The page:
Thursday, September 22, 2011

The Mets, The Red Sox And The September Collapse

Twenty-five years ago, the Red Sox and Mets faced off in one of the most memorable World Series in history - 1986, Bill Buckner, you know the rest.  From a Boston fan perspective, Game 6 may be the lowest moment in Red Sox history.  Of course, Game 7 is one of the best in Mets history, and maybe the last great moment of the last 25 years.  For most Mets fans, that is the only championship in their lifetime, and for younger fans, those cocaine fueled teams represent a mythical time when the Mets were unbeatable.  That year, 1986, was the last time the Mets were truly unbeatable.

Of course, the Mets have been eminently beatable ever since.  Losing season after losing season, disaster after disaster reaching a nadir in 2007, when the Mets set a record for ineptitude by blowing a seven game division lead in a matter of days.  Tom Glavine stepped to the mound on the last day of the season, needing to pitch the Mets into the playoffs, and promptly surrendered seven runs to a Marlins team looking to play spoiler.  The season ended, and the Mets have never recovered.

Up in Boston, the Sox are on the verge of their own history.  This team came into the season with sky high expectations - read this delightful Boston Globe article for confirmation. The money quote?

"The Red Sox have won 100 or more games three times in their 110-year existence.

They will make it four in 2011."

The Red Sox, by the way, will not be winning 100 games this season.  They will be lucky to crack 90 at the rate they've been playing.  This is not in the way of gloating - fans of New York's "other" team often find their rooting interest aligned with that team up in Boston.  We both hate the Yankees, and in the end, that's all that matters.  But the Red Sox entered September with nine game lead over the third place Tampa Bay Rays, and are doing everything in their power to cough it up.

The Sox are looking to steal the mantle of "worst September collapse" from the Mets.  Ignominious history for certain, and a trophy the Mets would love to remove from their trophy case.  But is their collapse actually worse than the Mets in 2007?  Let's reopen some wounds.

First of all, this Red Sox team came into the year with sky high expectations, but still had to contend with the Yankees in front of them.  The 2007 Mets, remember, were fired up by Jimmy Rollins' comments that his Phillies were the team to beat that year, in spite of the fact that the Mets were defending NL East champs.  Rollins was right in retrospect, and even at the time it seemed like the Phils were more likely to contend.  These Red Sox were coming off a third-place finish last year, a Division Series sweet the year before, and a tough ALCS loss the year before that.  They have two World Series championships this year, but the Yankees have the more recent ring and have owned the division over the last decade, at least during the regular season.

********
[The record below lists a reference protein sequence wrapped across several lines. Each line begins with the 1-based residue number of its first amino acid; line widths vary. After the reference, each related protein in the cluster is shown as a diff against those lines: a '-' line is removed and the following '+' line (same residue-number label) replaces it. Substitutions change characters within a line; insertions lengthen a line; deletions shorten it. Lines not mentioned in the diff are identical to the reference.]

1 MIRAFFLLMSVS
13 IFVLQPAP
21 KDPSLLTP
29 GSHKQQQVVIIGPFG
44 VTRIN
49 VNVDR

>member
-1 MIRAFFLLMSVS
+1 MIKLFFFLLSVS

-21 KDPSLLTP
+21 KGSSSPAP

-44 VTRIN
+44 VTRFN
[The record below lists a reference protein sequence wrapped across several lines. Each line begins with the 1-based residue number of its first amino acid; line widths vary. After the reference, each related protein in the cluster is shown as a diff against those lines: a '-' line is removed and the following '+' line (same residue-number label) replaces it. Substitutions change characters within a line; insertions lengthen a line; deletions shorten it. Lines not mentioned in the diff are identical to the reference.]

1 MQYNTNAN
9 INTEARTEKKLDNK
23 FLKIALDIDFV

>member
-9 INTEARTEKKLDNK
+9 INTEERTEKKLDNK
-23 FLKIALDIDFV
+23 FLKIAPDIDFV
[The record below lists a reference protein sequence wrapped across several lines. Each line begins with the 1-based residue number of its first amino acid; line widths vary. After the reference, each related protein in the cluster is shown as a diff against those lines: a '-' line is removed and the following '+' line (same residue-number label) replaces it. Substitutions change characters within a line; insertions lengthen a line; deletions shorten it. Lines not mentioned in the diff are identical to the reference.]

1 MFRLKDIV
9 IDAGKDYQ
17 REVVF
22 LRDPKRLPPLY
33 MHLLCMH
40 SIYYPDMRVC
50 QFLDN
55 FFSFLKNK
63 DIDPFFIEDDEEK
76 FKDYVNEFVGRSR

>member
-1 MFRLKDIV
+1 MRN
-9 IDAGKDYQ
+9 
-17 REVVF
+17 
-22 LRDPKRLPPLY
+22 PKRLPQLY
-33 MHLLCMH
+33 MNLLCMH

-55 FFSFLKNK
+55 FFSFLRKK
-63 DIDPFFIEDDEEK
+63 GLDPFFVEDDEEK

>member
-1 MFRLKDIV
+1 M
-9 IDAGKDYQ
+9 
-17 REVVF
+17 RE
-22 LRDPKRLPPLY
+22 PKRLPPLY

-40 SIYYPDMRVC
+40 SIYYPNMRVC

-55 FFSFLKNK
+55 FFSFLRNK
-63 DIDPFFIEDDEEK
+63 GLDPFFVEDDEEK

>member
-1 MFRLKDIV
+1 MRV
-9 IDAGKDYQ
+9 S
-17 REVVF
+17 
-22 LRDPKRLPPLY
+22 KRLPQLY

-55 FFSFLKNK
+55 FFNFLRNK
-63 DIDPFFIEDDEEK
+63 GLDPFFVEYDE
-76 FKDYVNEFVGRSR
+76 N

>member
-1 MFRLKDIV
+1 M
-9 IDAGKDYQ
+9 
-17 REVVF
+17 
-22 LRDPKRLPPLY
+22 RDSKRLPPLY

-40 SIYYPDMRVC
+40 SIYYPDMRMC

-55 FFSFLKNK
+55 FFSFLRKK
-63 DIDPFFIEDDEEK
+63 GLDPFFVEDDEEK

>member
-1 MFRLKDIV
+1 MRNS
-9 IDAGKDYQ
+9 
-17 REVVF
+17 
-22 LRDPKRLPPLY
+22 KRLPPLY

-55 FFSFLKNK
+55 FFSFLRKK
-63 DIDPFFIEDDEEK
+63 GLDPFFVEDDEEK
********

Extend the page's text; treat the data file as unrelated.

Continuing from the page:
Second, this Red Sox team has been decimated by injuries.  Talent-wise, they probably top the league.  Health-wise, they have had almost every one of their stars miss time, and have seen significant chunks of time lost from almost all of their starters.  The 2007 Mets had their injuries for certain, but they got 160 games out of David Wright and Jose Reyes, and 27+ starts from four of their five starting pitchers. This was a surprisingly durable team that also got the second half of the season from a red-hot Moises Alou, and a terrific season from the oft-injured Carlos Beltran.

Finally, this Red Sox team has played a fairly difficult schedule.  The Rays team that has been creeping up on them is very good, and even though the Red Sox have owned the Yankees this year - they lead the season series 11-4 at the moment, with three more games left to play next week - they still provide a challenge.  Even the perennial also-ran Blue Jays boast the best current hitter in baseball, Jose Bautista, and will finish over .500.  The 2007 Mets face off against the Nationals and Marlins 18 times each, and those two teams combined to lose 190 games.  A rare non-contending year from the Braves meant the Mets could only get beat by the Phillies - or themselves.

We all know the punchline - David Wright had his best month of the season but the rest of the Mets went into free fall.  The Red Sox still have a good chance to back into the playoffs, but they shouldn't feel good about their chances of contending this year if they do make it.  And Mets fans can root for 2007 to get erased from the history books - it's about all we've got left to root for this year.

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